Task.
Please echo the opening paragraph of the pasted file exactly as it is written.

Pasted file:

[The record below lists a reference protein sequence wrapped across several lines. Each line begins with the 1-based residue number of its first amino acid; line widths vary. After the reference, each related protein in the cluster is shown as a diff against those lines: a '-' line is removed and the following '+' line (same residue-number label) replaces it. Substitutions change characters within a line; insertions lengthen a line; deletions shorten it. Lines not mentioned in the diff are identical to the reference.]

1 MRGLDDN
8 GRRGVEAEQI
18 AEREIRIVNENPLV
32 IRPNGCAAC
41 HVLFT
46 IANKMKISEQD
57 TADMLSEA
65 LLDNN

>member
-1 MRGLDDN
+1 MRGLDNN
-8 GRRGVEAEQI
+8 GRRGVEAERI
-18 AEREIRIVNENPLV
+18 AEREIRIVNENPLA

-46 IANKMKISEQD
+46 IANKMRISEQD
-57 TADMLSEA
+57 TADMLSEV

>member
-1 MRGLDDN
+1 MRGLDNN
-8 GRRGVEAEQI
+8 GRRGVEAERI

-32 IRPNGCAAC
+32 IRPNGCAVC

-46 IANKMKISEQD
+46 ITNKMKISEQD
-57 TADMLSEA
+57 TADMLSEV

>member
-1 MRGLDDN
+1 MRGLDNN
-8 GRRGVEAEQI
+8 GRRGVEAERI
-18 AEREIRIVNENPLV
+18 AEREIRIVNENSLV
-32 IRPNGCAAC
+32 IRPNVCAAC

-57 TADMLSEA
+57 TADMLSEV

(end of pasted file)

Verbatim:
[The record below lists a reference protein sequence wrapped across several lines. Each line begins with the 1-based residue number of its first amino acid; line widths vary. After the reference, each related protein in the cluster is shown as a diff against those lines: a '-' line is removed and the following '+' line (same residue-number label) replaces it. Substitutions change characters within a line; insertions lengthen a line; deletions shorten it. Lines not mentioned in the diff are identical to the reference.]